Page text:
Is Embedded Vision the Ultimate Killer App?
There is no question that the Internet of Things (IoT) is exploding. There are estimates that, in the near future, trillions of devices will be connected by the IoT. This could equate to hundreds or even thousands of connected devices for every single human being on Earth, all talking to each other over the largest communications infrastructure ever imagined.
But, what makes a good “thing?”
In order for a “thing” to be a useful contributing member of that internet of theirs, it needs to bring something to the party. Nobody cares about a “thing” that just sits around consuming data and doesn’t have anything to contribute. Like us humans, in order for a “thing” to be interesting, it needs perception -- a way to sense what’s going on around it. Only then is it qualified to be an interesting participant in the greater conversation.
The Ups and Downs of Sharing
We spend a lot of effort talking about Internet of Things (IoT) edge nodes. Not only do they do the real work of the IoT, they must do so within tight power and cost constraints. But Mentor Graphics recently moved the spotlight a bit to shine it on the gateway. You might think of a gateway as just another piece of hardware that does aggregation and routing, but there are some high-level policy questions that warrant consideration.
The gateway is the local box that stands between the edge nodes and the Cloud. By acting as a hub, it can manage multiple data streams from its edge nodes, perhaps performing some intelligent filtering on that data and sending some subset up to the Cloud. In the reverse direction, it receives instructions from the Cloud and implements them locally.
Rogue Valley Micro Makes Your Design Dreams Come True
Nestled in the rain shadow (and yes, that really is a thing) between the Cascade Range and Siskiyou Mountains, sits a very unique foundry. A foundry that specializes in semiconductor, biotechnology, nanotechnology, and MEMS services for companies large, small, and everywhere in between. In this week’s Fish Fry, we take a closer look at Medford, Oregon-based Rogue Valley Microelectronics. Jessica Gomez (CEO - Rogue Valley Microelectronics) joins Fish Fry to discuss the many flavors of foundry services offered at Rogue Valley Micro, how their specialized R&D helps design dreams come true, and why they chose Medford for their foundry's home base. Also this week, we check out a new technology developed at the Tyndall National Institute that will revolutionize how we monitor radiation exposure in space.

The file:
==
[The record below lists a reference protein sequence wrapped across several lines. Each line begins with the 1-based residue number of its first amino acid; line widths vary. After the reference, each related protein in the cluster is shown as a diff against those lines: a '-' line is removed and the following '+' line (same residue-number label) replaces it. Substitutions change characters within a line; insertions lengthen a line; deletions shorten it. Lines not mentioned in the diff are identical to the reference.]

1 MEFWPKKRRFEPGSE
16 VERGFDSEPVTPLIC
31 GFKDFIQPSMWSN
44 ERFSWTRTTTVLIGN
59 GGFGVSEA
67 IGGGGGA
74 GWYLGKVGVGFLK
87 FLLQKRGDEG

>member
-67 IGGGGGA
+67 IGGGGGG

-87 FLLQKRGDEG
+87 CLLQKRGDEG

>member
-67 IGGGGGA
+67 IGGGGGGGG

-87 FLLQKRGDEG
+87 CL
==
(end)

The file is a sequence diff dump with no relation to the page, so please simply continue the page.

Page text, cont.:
Do the Needs of the Many Outweigh the Needs of the One?
You invent stuff. Your colleagues over there in the [fill in the blank] department invent stuff, too. Together, everyone in your company collaborates to invent stuff, which you then sell for money. Outside people seem willing to trade their money for your stuff. Everybody wins.
That’s the third-grade-level, Little Golden Book version of market dynamics and capitalism. Most of us grok the concept pretty easily. But of course, the reality is never that simple.
What if you didn’t actually invent the stuff you’re selling? What if, say, you just dug it up out of the ground (i.e., you’re a miner)? Or found it lying on the street (a recycler)? Or stole it from somebody else (a thief or a fence)? Or, more germane to our industry, what if you saw an interesting new machine, liked how it worked, and then created your own version of it?
2016 is Here!
The song has been sung, the corks popped, the celebrations made, and the consequences endured. 2015 has ended, and we have plunged headlong into 2016. Moore’s Law may have ended, but the technology landscape is no less dynamic than it has ever been. We look forward to an exciting year of innovation and celebration, controversy and confusion as the fruits of five decades of exponential progress fall from the trees into our waiting arms.
When we founded this publication back in 2003 under the “FPGA Journal” masthead, we knew that the world was in the midst of dramatic and discontinuous change driven by technological progress. At the core of that progress was the engine of Moore’s Law, which had the net effect of a rocket-ride increase in computing power versus every other important metric: cost, power consumption, and form factor.
Significant Change to SRAM Economics?
There are few semiconductor circuits as constant as the SRAM cell. Until now.
SRAM is important because it’s our fastest-performance memory tier – and it can take up a goodly chunk of your SoC area. But it’s an expensive beast (or else we’d use even more). For as long as I can recall, the basic reference circuit of the SRAM bit has stayed the same. It costs six transistors, arranged as a couple of back-to-back inverters with cross-coupling feedback to hold the state.